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Ask Tiffany H - flyer


With Tiffany Hollinger


October 12, 2020

Dealing with Financial Stress?  We are now 7-8 months into the era of Covid-19 in the United States. The impact of a global pandemic is still alive and well.  Unemployment remains high, small, medium and large companies are closing their doors and we are in a moment of political uncertainty.  Americans of any age, gender and or race are dealing with a lot these days.  In one of my previous articles, Monday Monday’s with AskTiffanyH, I shared tips on how to save and provided resources to help weather these challenging financial times.  And while I am not a psychiatrist nor a psychologist, I wanted to share over the next couple series a few tips to deal with financial stress during these times. 


Our financial picture is just one piece of the puzzle of our entire life.  So we should not only use some of the tips I’m going to provide to reduce stress, I’d like to suggest to please also find tools and resources to deal with our emotional stress that may be occurring as we are dealing with the impact of this current global pandemic.  Even if that non-financial assistance is seeking some meditation, spiritual counseling, therapy or whatever, just please take time to ensure your entire being is well. 


Now, to address dealing with financial stress that is not related to the lack of resources (income), but more so dealing with the uncertainty of what the future holds.  In this article I have to reiterate the critical importance of CREATING A BUDGET. Yes, a budget!!!! While this seems so minor, it is critically important to deal with the day to day necessity of life.  A budget in writing, is one of the best tools to reduce financial stress!  How you ask? When you have your expenses written down together with all of your income in writing you can “SEE”!!!  You can see the amount of money coming in and you can see the money going out.  It also provides you a snap shot in real time, on if you have more expenses i.e. money going out, than income i.e. money coming in.  When that is the case it can then shed light on why we end up spending more on our credit cards or find ourselves paying late fees, etc.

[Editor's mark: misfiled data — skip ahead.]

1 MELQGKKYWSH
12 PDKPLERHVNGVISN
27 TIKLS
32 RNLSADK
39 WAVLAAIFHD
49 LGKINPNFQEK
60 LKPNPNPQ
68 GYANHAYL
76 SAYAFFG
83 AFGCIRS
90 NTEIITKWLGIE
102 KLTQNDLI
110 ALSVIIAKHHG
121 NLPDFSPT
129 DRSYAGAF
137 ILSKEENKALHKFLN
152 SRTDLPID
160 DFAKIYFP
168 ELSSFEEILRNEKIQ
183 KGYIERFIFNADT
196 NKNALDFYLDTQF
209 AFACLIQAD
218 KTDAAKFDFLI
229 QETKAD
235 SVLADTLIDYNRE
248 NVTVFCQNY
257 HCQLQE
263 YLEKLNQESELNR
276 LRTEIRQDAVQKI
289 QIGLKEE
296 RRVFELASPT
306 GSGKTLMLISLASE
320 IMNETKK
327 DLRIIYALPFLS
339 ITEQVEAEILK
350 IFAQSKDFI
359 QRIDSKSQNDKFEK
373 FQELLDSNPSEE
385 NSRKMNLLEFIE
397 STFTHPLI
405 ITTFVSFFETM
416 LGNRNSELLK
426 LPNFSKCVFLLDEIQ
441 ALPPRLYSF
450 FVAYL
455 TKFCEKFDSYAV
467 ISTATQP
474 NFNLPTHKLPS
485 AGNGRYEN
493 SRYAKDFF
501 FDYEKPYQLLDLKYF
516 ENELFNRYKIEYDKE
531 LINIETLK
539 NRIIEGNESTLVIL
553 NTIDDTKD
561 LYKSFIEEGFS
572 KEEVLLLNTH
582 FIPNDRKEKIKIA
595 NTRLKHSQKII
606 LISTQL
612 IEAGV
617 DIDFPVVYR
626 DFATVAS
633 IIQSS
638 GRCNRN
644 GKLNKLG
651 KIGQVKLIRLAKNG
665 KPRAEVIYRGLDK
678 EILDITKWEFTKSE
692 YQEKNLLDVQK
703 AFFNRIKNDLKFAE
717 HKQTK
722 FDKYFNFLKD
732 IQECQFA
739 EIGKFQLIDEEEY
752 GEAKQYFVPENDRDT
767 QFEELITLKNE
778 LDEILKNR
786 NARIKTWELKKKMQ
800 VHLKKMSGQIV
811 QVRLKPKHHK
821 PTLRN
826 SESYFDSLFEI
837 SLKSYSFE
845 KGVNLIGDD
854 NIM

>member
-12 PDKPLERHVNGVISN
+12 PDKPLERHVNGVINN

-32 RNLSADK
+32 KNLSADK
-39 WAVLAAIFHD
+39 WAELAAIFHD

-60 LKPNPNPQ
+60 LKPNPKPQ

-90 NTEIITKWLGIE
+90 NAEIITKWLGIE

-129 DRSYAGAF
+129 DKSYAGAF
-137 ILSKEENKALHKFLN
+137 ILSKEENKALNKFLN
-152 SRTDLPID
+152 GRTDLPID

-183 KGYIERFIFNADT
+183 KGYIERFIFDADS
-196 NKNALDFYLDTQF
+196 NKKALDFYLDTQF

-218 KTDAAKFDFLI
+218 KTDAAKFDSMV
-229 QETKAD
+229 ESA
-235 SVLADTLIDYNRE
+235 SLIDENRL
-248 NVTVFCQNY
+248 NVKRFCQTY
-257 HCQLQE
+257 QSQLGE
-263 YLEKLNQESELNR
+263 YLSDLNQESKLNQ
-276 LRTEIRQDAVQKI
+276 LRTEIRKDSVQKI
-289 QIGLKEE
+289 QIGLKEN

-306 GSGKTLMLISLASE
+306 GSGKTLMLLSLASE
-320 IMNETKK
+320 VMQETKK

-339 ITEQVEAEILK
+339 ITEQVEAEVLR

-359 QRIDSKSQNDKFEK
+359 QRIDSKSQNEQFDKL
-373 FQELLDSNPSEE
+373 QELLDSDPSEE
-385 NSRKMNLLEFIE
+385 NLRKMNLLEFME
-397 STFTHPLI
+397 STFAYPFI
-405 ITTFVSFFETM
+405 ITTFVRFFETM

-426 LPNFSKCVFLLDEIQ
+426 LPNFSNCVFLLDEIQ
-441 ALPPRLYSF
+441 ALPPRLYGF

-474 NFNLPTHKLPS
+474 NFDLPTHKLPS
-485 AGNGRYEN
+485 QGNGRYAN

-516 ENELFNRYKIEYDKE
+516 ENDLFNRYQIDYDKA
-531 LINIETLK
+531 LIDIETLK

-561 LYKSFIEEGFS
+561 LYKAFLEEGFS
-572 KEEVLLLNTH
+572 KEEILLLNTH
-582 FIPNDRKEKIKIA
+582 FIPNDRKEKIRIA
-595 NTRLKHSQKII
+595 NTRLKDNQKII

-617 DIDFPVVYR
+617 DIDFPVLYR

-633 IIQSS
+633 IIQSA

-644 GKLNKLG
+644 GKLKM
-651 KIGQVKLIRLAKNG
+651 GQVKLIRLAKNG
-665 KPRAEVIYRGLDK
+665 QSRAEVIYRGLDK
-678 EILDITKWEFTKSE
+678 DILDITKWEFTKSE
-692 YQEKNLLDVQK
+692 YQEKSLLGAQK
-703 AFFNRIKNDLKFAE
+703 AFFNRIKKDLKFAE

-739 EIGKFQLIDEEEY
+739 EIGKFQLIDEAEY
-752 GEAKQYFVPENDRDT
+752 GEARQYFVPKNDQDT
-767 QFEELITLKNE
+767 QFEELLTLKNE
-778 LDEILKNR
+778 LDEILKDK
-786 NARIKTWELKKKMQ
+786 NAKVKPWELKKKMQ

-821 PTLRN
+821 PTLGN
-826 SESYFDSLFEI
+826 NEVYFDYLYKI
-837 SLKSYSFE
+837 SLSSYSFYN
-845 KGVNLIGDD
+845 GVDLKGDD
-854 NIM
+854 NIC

Think of it this way.  You are going on a road trip out of state. It’s better to have the directions in writing (by the way GPS is in writing) then to have someone verbally tell you the directions and you try to remember, along with driving, navigating traffic, keeping an eye on the speed limits, etc.  When these other driving factors happen, they can present themselves as a distraction, but when the directions are in writing you can refer to them to stay on track.  There is a powerful connections when things are in writing.  Thus having your income and expenses written down provides a power tool to reduce stress. 

Most people confuse a budget with a restriction or some limited amount they can spend on a monthly bases.  “I only have $20 budgeted for coffee this week”.  Not so, it is only a small piece of the entire budget puzzle.  Primarily, when you have your income and expense written down, you are better able to see a potential pit fall that may arise in the future.  For example, you have your income in writing showing $4,000 a month and expense of $3,850 that leaves $150 of discretionary income.  So, if your child sports team needs $250 next month to cover uniforms and traveling for away games.  You will immediately know that there is a short fall.  Now that doesn’t mean that the answer is no, but you can look at your budget and see if there’s another expense that you cannot incur.  Like maybe no coffee for two weeks, or no nail appointment or even be able to ask if the payments can be broken down in two installments over two months.  But what happens when income and expenses are not in writing, we say ok, because we feel like $250, in and of itself, is not a lot and we can afford it.  Not realizing it will cause a financial shortage that many times leave us putting other needed expense on credit cards, etc. 


The saying ‘knowledge is power’ is so true.  When you know and see what money inflow and outflow is, you are better equipped to deal with and make adjustments accordingly.  This leads to reducing stress of having unknown short falls.  When we are informed, empowered and educated about our finances, stress is greatly reduced.  Need help reducing stress by creating a budget?  Contact me, I’m here to help!

Any questions, more details, or tips, please contact me at or on Instagram at @Ask_TiffanyH, Financial Planner & Realtor.

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